Here’s the first proper extract from the forthcoming Festivalized: Music, Politics, Alternative Culture. In this section we discuss the Aktivator ‘88 festival, which, while not strictly being a free festival, is very much of the free festival vive and ilk, and is notable in Hawkwind legend for being Richard Chadwick’s first gig with the band – probably in that summer’s ‘Hawkdog’ or ‘Agents of Chaos’ by-line.
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“The doctor’s wife went around and told all the old people to get their relatives to come and stay with them and lock up their garden sheds.”
Aktivator ’88, named after a Steve Hillage track, took place over the weekend of 12th – 14th August, 1988 and featured a collection of West Country bands, many hailing from the Bath scene. Nik Turner’s All-Stars, Rhythmites, Jonah and the Wail, Ozric Tentacles, Childe Roland, and the Hippy Slags were all listed on the flyers for this festival, whilst it also passed into Hawkwind folklore as the first appearance with the band of drummer Richard Chadwick, who would go on to become their second-longest serving member.
Not a free festival per se, it had a gate charge of £5 to raise funds for the travellers’ ‘Skool Bus’, a mobile educational establishment intended to follow the travelling community across the country, the registered keeper of which was Richie Cotterill. “Conflicts are arising amongst the travellers over where the Skool Bus should be,” noted its newsletter the following year. “The Skool Bus is a large, symbolic accumulation of the energy which has been put into this project but is only the beginning of this manifestation. It may not be long before the poisoned attitudes of our critics will destroy what little faith the travellers had in the whole project and after that, nothing will work.”
Hippy Slags at Aktivator ‘88 (Bridget Wishart Collection)
Sheila Wynter (Landowner): The farm was about ninety-eight acres, and then we bought another twenty, so it was quite a small farm. We had four fields down by the Severn and when it flooded, which it did every year between November and February, most of it went underwater, which was most inconvenient! We had a Rainbow Camp just before Aktivator started. They’d get in touch with a farm and say, ‘Can we do it?’ and they wouldn’t tell people where it was until the last minute. They’d get people signed up and then they’d say, ‘You go to this place on the OS map.’ They came with beautiful tents and organised a lot of talking and practical workshops. They knew me from the Farmers’ Third World Network. It was well organised, people came with tepees; they put up a wonderful shower that had a big boiler and they lit a fire and people would run out of their tents, all completely naked. There was a stuffy old Colonel who lived near the bottom of our garden and he was out with his binoculars every morning… someone caught him doing that! I sat in on some of their workshops and they’d have a talking stick which was passed around, and if you had something to say you’d say it while you held the stick, and if you didn’t you just passed it on. They talked about all sorts of topics, philosophy and religion; they had speakers and wonderful food in their kitchens and it was lovely.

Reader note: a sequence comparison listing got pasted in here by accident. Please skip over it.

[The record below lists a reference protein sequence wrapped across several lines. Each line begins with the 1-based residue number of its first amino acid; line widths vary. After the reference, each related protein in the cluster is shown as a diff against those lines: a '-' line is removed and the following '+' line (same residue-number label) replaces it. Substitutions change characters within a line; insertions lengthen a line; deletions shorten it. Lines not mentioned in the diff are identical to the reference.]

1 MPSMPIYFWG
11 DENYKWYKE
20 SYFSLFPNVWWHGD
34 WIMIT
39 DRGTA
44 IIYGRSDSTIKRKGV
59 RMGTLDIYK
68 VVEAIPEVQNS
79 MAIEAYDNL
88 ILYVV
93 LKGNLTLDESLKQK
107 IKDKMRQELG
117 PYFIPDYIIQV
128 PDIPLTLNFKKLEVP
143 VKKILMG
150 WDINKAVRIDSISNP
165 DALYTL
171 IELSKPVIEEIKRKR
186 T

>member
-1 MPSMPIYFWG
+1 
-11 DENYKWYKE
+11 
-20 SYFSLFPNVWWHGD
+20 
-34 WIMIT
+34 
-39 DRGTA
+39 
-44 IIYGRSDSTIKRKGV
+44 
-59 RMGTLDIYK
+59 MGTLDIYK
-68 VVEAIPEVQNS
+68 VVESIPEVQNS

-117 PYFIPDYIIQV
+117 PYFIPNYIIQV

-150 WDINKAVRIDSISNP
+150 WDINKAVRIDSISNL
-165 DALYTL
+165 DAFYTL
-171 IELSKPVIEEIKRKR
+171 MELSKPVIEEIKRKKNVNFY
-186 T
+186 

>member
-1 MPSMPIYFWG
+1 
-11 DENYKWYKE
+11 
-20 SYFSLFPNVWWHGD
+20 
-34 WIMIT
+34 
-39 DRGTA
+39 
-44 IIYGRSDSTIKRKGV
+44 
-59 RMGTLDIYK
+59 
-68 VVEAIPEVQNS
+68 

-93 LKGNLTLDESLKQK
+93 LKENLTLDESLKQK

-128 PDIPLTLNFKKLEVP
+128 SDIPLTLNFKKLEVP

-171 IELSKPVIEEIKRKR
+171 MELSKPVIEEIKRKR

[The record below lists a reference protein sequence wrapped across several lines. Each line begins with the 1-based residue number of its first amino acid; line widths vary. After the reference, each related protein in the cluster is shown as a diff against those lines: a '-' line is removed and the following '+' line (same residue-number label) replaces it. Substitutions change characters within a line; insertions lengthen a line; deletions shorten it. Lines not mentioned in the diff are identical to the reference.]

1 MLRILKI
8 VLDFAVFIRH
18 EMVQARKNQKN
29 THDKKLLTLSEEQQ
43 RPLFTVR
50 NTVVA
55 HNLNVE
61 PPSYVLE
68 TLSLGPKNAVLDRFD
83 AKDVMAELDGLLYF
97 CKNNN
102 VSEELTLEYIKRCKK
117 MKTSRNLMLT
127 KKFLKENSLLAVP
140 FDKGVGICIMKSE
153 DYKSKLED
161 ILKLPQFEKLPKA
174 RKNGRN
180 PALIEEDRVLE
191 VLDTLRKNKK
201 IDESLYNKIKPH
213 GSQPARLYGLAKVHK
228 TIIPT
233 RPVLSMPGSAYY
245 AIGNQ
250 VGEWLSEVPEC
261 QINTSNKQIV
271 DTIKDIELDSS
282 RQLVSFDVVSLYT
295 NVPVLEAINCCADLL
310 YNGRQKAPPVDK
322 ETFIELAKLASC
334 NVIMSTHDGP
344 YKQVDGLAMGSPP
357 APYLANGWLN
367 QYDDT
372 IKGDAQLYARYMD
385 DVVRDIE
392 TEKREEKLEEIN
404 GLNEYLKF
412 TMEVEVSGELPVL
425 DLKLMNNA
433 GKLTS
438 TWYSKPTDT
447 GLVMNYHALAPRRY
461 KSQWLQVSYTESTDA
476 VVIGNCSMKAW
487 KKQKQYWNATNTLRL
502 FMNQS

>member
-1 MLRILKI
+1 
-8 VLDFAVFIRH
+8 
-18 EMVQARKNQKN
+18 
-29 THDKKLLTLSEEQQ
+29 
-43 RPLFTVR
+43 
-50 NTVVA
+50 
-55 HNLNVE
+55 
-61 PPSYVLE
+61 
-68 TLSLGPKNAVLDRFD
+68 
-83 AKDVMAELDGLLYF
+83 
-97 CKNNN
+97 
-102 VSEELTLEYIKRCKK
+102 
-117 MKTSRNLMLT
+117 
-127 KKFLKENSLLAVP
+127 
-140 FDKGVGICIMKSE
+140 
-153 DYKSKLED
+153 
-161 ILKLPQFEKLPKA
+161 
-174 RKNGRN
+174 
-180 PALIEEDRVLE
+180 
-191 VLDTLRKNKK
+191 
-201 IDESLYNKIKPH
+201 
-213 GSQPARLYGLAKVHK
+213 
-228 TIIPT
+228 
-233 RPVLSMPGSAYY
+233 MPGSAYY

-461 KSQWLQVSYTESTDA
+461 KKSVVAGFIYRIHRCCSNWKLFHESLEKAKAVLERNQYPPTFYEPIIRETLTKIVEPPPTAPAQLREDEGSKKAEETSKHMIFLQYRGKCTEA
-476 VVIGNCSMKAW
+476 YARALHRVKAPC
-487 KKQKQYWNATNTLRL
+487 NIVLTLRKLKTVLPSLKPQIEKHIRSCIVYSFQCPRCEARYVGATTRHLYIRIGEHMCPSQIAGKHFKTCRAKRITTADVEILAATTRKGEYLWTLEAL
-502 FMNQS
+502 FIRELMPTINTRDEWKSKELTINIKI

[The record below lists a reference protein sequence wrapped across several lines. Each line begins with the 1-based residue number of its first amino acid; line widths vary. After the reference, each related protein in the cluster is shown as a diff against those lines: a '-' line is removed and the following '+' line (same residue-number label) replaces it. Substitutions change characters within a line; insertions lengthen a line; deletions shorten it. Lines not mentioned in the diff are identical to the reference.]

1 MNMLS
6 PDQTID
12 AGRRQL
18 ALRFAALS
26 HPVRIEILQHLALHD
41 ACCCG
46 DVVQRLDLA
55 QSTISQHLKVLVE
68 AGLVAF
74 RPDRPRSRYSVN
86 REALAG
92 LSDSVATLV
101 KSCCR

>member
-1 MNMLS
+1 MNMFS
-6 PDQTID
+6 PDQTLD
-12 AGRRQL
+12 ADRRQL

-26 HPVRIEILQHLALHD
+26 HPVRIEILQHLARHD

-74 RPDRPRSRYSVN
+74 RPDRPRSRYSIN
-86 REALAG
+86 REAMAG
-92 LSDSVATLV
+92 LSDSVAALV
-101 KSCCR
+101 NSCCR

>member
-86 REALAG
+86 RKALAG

“The Rainbow Circle is primarily dedicated to planetary healing, personal awareness and inner growth. Our aim is to provide a beautiful and protected village atmosphere for people who seek genuine human communication. The camp provides a focused space for experimental learning, knowledge sharing and ceremony.”
Quote from Rainbow Camp information flyer
Nigel Mazlyn Jones: At the last Stonehenge I remember a meeting of the people that had ‘organised’ it saying that its mayhem gave the authorities the excuse to dump on it big time. That ‘spiritually’ it was indicating these events had become too huge. That was the core issue. It was suffocating the beauty, the mystique and the atmosphere that Stonehenge could give to a smaller gathering. It had become out of hand, thus creating the reaction it got from the establishment. What came out of the meeting was that those who cared about having a gathering that was sacred and mystical should go and celebrate the other sacred sites in Britain in small gatherings. I was astonished that it worked, because out of it came the Rainbow Circle camps which were always paid for by a hat gathering and deliberately not advertised and avoided getting the druggies from London coming to deal and people abusing it. It very much spawned lots of little festivals that took on various cloaks of what they were trying to achieve. So whilst it appeared to all blow up, it actually created a whole other thing. Rainbow Camps were acoustically based and there were no generators allowed, no electric music, no star names, and no huge expenditure. No massive drug use – some of them were very specific: no drug use at all. I know lots of people who helped run these things and had children, and I’ve seen them grow up and become fine people, education professionals out there in the world doing all sorts of things. Children of those, if you like, wandering, searching adults.
Sheila Wynter: My husband was an alcoholic and had got himself into a really bad state and had taken himself off to a treatment centre, where he was for a very long time. [My son] Adrian talked about hosting a little music festival; I suppose I said ‘Okay,’ but I didn’t think much about it. Adrian had been saying, ‘We’re doing this for the Skool Bus’ and he kept talking about this young couple who were organising this collection to keep it running. Aktivator took over nearly the whole farm, we estimated about seven thousand attendees. We heard there were great queues of travellers coming down from Wales, which is when the police got interested – they were very worried. As the travellers came into the village, we got them in at a gate before the farm and we’d put a fence so that we could get lots of vehicles in all the way down. Then we got the caravans with horses into the paddock at the end. They were lovely because they brought with them their chickens and goats, and all their horses were having foals.